Jill Godmilow was the first records creator I met, and I was nervous about doing so. I had been asked to process her papers in the fall of 2011, and I knew that she would be coming to visit the campus soon after. I did not know what she would think of my arrangement, and I hoped I had done right by her records. Fortunately, she had given me excellent notes on the meaning of her manuscripts, and I had little difficulty finding an arrangement that felt right.
Creating a film can create many different types of records: research notes and clipping files, correspondence with cast and crew, financial records for film stock or equipment, royalty statements from distribution of the film, and publicity materials, to name a few. A good arrangement for a filmmaker’s papers takes into account how all of these records work together to tell the story of making a film. Sometimes, an archivist has to spend long hours working out where a given folder of invoices fits into a filmmaker’s body of work. But in Jill’s case, I had typed notes from her, explaining anything that might have seemed unclear. Even better, I had the ability to contact her myself with questions. This is a rare treasure for an archivist; so many collections come in after the records creator has passed away, and missing information about the meaning of records can be lost. This collection benefited from a firsthand experience working with the filmmaker herself.
Jill Godmilow’s films blend art, politics, gender, and literature. She addressed sexuality and performance art (ROY COHN/JACK SMITH), a modern oral recitation of Homer’s Odyssey (THE ODYSSEY TAPES), a color replica of an obscure 1969 German documentary on napalm (WHAT FAROCKI TAUGHT), and a profile of the first woman to conduct the Berlin Philharmonic orchestra (ANTONIA: PORTRAIT OF A WOMAN). More than just reporting on events, her films are artistically rich, bold, and rewarding. Her sole narrative feature film is about Gertrude Stein and Alice B. Toklas in Paris (WAITING FOR THE MOON).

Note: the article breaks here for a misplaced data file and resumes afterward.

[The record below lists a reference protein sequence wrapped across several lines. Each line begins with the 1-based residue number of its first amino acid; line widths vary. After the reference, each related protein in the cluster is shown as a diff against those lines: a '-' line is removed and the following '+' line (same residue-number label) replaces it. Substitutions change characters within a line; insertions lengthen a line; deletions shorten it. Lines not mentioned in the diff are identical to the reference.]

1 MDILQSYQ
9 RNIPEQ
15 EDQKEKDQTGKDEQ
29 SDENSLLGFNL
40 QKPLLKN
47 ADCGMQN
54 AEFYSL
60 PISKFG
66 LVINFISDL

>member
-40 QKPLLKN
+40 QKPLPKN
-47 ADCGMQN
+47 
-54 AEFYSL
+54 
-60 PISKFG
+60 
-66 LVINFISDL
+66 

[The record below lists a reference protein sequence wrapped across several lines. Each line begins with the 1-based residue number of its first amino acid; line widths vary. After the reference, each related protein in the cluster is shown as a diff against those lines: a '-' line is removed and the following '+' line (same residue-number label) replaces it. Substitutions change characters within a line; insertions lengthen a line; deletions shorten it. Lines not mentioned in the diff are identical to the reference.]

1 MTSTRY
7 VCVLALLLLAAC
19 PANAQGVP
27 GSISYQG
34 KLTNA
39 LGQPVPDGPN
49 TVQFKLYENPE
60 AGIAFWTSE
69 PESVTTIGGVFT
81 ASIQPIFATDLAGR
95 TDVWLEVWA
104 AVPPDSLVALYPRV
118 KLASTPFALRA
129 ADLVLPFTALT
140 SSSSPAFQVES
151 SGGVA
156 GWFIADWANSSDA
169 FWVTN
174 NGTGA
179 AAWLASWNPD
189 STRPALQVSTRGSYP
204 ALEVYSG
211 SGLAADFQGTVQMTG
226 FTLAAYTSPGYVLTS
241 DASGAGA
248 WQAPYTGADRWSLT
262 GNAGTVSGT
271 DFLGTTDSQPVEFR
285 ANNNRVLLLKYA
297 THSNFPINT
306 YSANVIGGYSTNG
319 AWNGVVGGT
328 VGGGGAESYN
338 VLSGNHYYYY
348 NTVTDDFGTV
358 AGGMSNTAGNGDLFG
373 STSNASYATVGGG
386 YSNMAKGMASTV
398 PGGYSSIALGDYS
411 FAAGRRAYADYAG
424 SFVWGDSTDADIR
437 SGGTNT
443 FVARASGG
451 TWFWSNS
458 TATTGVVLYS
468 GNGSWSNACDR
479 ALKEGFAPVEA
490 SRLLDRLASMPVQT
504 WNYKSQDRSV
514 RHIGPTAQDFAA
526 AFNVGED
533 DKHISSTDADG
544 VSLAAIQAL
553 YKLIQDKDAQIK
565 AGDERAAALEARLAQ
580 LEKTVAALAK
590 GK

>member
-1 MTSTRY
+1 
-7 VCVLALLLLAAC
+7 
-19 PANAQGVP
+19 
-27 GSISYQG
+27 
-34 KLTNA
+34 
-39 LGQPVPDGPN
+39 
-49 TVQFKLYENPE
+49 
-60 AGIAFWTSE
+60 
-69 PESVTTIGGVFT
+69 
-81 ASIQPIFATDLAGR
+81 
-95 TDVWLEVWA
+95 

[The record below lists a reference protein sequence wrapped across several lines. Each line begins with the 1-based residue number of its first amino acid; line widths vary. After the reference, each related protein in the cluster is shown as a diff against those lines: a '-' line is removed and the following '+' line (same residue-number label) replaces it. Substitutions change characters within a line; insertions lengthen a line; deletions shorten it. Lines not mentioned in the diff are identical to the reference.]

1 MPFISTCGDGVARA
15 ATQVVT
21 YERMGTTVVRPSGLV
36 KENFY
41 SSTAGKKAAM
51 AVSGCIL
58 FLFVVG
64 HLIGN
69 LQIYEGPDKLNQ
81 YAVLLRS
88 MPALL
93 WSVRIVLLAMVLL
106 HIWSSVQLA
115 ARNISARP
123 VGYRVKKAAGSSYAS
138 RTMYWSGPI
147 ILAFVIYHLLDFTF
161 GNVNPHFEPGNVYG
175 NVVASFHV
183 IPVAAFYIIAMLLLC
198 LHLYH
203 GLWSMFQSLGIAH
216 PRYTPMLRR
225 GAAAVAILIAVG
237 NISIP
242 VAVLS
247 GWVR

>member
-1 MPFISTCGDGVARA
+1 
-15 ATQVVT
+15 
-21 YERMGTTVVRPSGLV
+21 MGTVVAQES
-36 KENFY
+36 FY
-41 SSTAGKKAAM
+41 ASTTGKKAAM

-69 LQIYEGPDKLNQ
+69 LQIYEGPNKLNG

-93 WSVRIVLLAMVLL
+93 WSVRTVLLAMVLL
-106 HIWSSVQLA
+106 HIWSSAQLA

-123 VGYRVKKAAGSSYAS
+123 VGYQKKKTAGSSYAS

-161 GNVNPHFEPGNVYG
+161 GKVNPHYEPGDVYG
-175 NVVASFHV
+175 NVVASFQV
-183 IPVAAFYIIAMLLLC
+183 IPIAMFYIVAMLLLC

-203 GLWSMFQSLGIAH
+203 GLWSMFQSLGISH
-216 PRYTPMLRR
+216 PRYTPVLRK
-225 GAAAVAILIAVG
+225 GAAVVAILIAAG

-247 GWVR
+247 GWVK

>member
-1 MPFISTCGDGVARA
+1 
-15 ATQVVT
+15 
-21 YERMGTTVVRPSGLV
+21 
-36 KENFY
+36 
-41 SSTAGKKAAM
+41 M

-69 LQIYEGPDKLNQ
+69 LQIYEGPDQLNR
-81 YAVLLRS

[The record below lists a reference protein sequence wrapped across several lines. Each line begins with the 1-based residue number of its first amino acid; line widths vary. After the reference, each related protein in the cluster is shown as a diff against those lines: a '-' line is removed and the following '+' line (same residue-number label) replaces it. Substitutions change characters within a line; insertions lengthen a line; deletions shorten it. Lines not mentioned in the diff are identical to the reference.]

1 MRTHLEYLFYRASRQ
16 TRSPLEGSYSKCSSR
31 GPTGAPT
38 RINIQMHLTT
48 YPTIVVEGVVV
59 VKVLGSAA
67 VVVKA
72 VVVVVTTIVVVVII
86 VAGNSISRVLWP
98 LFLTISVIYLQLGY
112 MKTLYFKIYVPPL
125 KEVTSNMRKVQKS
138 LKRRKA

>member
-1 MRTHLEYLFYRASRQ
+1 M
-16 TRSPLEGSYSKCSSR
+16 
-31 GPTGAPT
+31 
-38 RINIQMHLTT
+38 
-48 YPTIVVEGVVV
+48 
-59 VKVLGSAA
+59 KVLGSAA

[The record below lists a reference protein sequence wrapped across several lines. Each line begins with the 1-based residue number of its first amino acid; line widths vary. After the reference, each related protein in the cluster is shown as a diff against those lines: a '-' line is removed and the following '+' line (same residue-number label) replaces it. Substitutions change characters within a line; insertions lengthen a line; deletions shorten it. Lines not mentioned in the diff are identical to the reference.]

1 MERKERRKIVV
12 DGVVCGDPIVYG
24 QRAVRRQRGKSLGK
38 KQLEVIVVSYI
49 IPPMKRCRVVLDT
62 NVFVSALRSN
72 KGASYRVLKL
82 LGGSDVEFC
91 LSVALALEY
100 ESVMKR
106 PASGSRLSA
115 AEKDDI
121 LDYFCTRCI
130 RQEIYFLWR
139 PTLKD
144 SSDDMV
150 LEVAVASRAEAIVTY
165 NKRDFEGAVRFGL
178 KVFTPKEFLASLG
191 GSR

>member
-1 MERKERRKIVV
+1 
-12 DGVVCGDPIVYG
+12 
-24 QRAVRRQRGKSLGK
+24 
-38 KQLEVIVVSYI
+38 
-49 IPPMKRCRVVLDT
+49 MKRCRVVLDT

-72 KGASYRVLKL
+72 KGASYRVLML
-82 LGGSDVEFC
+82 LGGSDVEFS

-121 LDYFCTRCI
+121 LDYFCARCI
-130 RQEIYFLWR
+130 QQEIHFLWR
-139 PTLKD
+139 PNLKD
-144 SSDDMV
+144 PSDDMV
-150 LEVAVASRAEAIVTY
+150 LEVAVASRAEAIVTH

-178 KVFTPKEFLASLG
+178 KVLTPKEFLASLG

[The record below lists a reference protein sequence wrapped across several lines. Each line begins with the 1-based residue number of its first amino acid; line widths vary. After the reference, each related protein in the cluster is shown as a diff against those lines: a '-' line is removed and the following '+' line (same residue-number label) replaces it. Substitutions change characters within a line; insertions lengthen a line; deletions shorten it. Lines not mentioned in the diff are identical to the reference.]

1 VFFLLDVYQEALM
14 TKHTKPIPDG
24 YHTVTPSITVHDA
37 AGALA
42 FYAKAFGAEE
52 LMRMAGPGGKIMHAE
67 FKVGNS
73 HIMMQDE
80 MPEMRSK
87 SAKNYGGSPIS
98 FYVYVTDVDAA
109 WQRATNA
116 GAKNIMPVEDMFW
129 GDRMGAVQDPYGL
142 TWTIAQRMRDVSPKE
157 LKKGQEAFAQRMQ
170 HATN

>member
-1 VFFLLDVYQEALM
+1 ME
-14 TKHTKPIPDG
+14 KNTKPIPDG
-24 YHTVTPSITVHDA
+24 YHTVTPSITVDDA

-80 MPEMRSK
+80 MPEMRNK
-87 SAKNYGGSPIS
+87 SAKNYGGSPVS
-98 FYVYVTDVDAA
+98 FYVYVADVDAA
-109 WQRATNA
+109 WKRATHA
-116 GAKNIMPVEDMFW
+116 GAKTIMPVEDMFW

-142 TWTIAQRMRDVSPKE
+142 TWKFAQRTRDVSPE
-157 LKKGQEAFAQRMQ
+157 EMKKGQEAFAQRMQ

The Jill Godmilow Papers are invaluable for researchers interested in the independent filmmaking process. The collection includes detailed records of filmmaking from fundraising to production, and from distribution to her notes on the films from around the time of the collection’s donation. And her collection continues to grow: since completion of the initial collection processing, a new accession has arrived, with new film and video prints and further manuscript materials on WHAT FAROCKI TAUGHT and ANTONIA.
When she came to the Center, Jill instantly banished any fears I had about my work; she was gracious and extremely pleasant. I felt awe in meeting a filmmaker who had accomplished so much over the course of her career, and she expressed her own pleasure at her papers being made available to future filmmakers and film scholars. The chance to meet Jill Godmilow was a great pleasure, but I am also pleased to know that now her legacy is preserved for generations to come, and I am eager to see how her work is explored by new generations of researchers.